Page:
Tag Archives: The End of Eddy (Louis)


In conjunction with the theatrical production of two plays based on his books, Édouard Louis will give a talk—moderated by the New Yorker theater critic Alexandra Schwartz—at the Brooklyn Academy of Music.

Co-presented by BAM and St. Ann’s Warehouse, performances of Thomas Ostermeier, Florian Borchmeyer, and Louis’ adaptation of HISTORY OF VIOLENCE begin at St. Ann’s on November 13. THE END OF EDDY—adapted by Pamela Carter—starts at BAM the following night.


Monday, November 11, at 7 pm.

BAM Fisher, Fishman Space

321 Ashland Place, Brooklyn.

From top: Laurenz Laufenberg (left) and Renato Schuch in History of Violence; Laufenberg, Schuch, and Alina Stiegler; Laufenberg and Schuch; Oseloka Obi (left) and James Russell-Morley in The End of Eddy; Russell-Morley and Obi; Stiegler and Laufenberg; Laufenberg (on ground). History of Violence photographs by Arno Declair; The End of Eddy photographs by Sarah Walker. Images courtesy and © the producers, the performers, and the photographers.


Image result for marvin ou la belle education poster

In REINVENTING MARVIN, the prolific director Anne Fontaine and her co-writer Pierre Trividic start with the premise established by Édouard Louis’ autobiographical novel The End of Eddy—a besieged, effeminate boy (Jules Porier) growing up in rural northern France—and brings their protagonist (played as a young man by Finnegan Oldfield) to Paris, where he attempts to write and stage a one-man show with the help of a sugar daddy (Charles Berling), a theater director (Vincent Macaigne), and an actress (Isabelle Huppert, as herself).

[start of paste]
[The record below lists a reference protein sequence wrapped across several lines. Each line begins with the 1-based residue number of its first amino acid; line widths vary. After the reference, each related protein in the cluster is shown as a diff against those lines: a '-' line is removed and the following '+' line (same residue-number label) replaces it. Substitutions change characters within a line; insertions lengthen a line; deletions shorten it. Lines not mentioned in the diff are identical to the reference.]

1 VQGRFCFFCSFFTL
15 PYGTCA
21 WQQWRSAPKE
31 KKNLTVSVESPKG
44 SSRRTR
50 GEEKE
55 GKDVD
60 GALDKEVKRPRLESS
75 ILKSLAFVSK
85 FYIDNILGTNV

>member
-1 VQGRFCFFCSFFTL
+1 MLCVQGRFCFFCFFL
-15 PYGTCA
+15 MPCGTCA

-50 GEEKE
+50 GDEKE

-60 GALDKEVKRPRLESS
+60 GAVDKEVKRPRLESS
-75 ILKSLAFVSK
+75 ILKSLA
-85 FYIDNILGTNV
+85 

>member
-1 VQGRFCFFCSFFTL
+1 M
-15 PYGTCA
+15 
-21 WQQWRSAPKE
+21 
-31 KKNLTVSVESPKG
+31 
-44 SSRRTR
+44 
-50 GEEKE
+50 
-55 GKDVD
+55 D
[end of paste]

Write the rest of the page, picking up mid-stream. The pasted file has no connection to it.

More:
This week, Outfest will present the Los Angeles premiere of this highly anticipated drama at the Directors Guild, with a post-screening reception.


REINVENTING MARVIN, Tuesday, July 17, at 7 pm.

DIRECTORS GUILD, 7920 Sunset Boulevard, Hollywood.


Charles Berling (left) and Finnegan Oldfield in Reinventing Marvin.

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“[When I turned twelve] it seemed necessary that I stop behaving the way I was behaving, the way I had always behaved. I would have to watch the gestures I made while talking. I’d have to make my voice sound deeper, to devote myself to masculine activities. More soccer, different television programs, different CDs to listen to. Every morning in the bathroom getting ready I would repeat the same phrase to myself over and over again so many times that it lost all meaning, becoming nothing but a series of syllables, of sounds. Then I’d stop and start over again. ‘Today I’m gonna be a tough guy’….

“Each day was a new ordeal: people don’t change as easily as that….And yet I had understood that living a lie was the only chance I had of bringing a new truth into existence.” — Édouard Louis, En finir avec Eddy Bellegueule (originally published in 2014; English-language publication, 2017)

ÉDOUARD LOUIS, THE END OF EDDY, translated from the French by Michael Lucey (New York: Farrar, Straus and Giroux, 2017)

Available at Skylight Books, in Los Feliz, and Book Soup, West Hollywood.

Louis is also the director of the philosophy and sociology series Les Mots, published by Presses Universitaires de France, and with Geoffroy de Lagasnerie co-authored the “Manifeste pour une contre-offensive intellectuelle et politique,” recently translated into English by Los Angeles Review of Books. 

See: lareviewofbooks.org/article/manifesto-for-an-intellectual-and-political-counter-offensive/

Édouard Louis Image credit: Alchetron

Édouard Louis
Image credit: Alchetron